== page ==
Milk snakes are an excellent choice for snake lovers. The snakes have vibrant appearances, with most having at least three color variations and patterns. In addition, they are easy to handle, nonvenomous, and keen feeders.
Here are the types of milk snakes that are great pets.
Top 20 Milk Snakes That Make Great Pets:
1. Eastern Milk Snake
The Eastern Milk snake has a spotted pattern of a gray and reddish-brown color. Its length ranges from 2 to 4 feet and is commonly found in the United States.
Snakes of these species have a spear point pattern or a brown arrowhead on top of their heads. These snakes are a good choice for beginners since they are easy to handle.
2. Black Milk Snake
The Black Milk Snake evolves from a black, red, yellow, or white hatchling to an entirely black or blackish brown when it’s fully grown. The species grows into a large variety of about 4 to 6 feet in length. You should be careful when picking up adults of this variety as they can be nervous at first.
3. Louisiana Milk Snake
The Louisiana Milk Snake is a slender snake with at most a length of 2 feet. It’s generally small in size with black, white, and red bands that are twice the size of the other colors. The snout of the Louisiana Milk Snake can vary from white to solid black with reddish blotches.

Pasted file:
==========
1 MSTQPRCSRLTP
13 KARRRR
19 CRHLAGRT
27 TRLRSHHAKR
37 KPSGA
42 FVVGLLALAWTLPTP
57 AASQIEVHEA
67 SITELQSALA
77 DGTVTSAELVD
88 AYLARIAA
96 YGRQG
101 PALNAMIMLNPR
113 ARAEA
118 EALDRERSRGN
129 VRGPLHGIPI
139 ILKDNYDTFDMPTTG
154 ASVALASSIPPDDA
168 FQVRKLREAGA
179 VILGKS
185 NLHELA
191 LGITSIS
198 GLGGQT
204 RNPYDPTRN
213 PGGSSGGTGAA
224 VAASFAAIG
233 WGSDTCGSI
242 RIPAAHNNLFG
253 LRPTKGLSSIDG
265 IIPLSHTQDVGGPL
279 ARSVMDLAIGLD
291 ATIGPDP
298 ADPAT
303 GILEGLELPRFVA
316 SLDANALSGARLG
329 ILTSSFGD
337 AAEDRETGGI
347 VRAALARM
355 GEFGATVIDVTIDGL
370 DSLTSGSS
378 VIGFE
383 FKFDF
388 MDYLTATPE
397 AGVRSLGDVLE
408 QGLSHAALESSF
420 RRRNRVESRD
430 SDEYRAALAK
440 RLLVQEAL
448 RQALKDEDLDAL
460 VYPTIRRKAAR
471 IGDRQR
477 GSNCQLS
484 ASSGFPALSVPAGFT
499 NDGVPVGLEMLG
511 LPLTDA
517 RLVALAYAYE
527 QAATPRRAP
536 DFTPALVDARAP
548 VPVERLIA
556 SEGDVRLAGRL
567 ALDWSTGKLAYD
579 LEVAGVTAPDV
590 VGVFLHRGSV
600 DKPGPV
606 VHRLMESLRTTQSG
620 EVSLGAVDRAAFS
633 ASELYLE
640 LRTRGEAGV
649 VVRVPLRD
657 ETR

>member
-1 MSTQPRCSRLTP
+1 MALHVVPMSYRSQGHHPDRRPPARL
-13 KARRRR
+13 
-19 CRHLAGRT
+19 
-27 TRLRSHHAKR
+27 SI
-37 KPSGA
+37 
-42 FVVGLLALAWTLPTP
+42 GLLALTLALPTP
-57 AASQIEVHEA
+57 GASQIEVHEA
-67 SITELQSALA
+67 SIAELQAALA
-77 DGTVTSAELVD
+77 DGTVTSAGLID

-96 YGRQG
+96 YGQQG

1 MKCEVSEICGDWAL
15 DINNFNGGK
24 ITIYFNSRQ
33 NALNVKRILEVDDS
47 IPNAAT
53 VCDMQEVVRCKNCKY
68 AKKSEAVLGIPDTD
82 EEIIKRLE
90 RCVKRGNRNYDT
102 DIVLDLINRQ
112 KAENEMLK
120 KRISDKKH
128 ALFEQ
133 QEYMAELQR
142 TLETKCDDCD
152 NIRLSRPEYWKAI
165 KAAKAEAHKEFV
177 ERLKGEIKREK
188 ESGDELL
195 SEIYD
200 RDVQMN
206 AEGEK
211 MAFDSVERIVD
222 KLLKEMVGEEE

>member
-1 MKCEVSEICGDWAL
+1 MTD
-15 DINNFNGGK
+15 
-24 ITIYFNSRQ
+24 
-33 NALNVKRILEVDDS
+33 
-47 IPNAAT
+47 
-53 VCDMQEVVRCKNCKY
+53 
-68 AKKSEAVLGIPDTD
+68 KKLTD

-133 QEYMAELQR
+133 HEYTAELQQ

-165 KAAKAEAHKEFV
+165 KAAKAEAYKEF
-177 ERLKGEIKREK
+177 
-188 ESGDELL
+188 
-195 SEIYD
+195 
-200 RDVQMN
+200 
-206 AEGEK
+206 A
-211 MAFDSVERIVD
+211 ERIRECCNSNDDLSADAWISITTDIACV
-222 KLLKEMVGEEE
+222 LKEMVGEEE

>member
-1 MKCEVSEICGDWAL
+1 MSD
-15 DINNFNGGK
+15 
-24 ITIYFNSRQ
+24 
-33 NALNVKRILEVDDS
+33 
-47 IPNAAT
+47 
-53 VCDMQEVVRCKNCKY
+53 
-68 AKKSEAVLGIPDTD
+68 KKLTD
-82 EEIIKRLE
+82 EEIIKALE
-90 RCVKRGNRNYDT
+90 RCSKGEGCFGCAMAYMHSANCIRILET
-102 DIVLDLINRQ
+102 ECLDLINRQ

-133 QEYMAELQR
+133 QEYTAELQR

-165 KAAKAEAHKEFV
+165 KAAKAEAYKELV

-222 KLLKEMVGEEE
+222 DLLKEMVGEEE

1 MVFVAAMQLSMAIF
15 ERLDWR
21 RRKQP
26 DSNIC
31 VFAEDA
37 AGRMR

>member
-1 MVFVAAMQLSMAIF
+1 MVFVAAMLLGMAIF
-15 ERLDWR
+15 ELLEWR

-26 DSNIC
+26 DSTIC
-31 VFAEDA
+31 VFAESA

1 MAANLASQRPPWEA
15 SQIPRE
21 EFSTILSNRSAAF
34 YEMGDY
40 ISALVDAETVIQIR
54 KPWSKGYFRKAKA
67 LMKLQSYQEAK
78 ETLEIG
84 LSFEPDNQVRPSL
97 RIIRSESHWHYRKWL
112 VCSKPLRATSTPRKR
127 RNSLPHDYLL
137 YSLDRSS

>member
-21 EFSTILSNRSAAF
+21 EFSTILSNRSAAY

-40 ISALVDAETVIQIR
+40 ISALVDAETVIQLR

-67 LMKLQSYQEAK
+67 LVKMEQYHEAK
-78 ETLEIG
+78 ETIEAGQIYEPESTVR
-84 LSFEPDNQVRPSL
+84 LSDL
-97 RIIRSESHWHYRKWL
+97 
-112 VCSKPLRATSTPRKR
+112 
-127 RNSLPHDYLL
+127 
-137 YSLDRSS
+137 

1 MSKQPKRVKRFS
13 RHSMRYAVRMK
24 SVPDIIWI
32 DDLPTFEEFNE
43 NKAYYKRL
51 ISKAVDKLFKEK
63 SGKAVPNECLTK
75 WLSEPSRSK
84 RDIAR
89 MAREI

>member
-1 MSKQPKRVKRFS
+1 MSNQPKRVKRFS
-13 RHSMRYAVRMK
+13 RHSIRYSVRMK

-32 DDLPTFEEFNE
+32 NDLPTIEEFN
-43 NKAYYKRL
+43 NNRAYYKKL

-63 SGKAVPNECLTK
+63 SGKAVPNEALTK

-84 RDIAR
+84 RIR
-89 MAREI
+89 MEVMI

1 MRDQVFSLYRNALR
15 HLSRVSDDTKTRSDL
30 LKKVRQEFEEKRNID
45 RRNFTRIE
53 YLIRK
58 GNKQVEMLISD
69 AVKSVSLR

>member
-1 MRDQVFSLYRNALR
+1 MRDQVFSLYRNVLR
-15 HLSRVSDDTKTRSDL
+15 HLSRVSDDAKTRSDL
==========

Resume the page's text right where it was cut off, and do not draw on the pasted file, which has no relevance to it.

4. Central Plains Milk Snake
This is also a small variety of the Milk Snake, which grows at most 2 feet in length. The species is tiny such that even the adult snake can only eat the pinky mice. It has narrow bands of black, red, and yellowish-white.
5. Nelson’s Milk Snake
These are some of the most popular and colorful varieties of milk snakes. They are available in different color morphs, mainly of pale bands of yellowish-white flanked by short and wide black bands and broad red bands. They have a slender body and grow longer than 3 feet.
6. Honduran Milk Snake
The Honduran subspecies have a stout, thick body and can grow 4 to 5 feet in length. It has wide bandings in black, red, and orange-yellow; thus, it is a brightly colored snake. Although the Honduran Milk Snake can be hardy and nervous, it is suitable for beginners.
7. Pale Milk Snake
The Pale Milk Snake originates from the northernmost regions. It was named from its coloring, which is a dusty white, never yellow.
This snake has small or absent black rings around the red areas, which develop as saddles that do not encircle its belly. It’s one of the smaller subspecies of Milk snakes, with the adults growing to just between 18 and 24 inches.
8. Mexican Milk Snake
The Mexican Milk Snakes are brightly colored with black and yellow bands against a background of red. The adult snake will not grow beyond 30 inches.
9. Pueblan Milk Snake
Although this subspecies was once rare, it is now widespread and bred in albino, apricot, and tangerine colors. Pueblan Milk Snake grows to about 3 feet in length.
10. New Mexico Milk Snake